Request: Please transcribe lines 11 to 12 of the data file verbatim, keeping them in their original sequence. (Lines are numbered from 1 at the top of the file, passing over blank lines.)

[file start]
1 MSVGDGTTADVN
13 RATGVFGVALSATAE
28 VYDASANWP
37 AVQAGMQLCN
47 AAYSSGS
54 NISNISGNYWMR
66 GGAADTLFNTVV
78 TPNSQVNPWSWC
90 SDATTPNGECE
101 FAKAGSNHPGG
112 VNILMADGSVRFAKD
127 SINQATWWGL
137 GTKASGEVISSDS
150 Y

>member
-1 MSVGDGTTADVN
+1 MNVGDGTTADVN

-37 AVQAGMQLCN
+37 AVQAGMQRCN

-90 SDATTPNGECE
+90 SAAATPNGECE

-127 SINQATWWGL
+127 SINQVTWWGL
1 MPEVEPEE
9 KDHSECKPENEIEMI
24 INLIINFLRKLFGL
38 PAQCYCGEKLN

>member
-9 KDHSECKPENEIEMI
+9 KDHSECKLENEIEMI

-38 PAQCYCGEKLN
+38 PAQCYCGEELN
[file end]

112 VNILMADGSVRFAKD
127 SINQATWWGL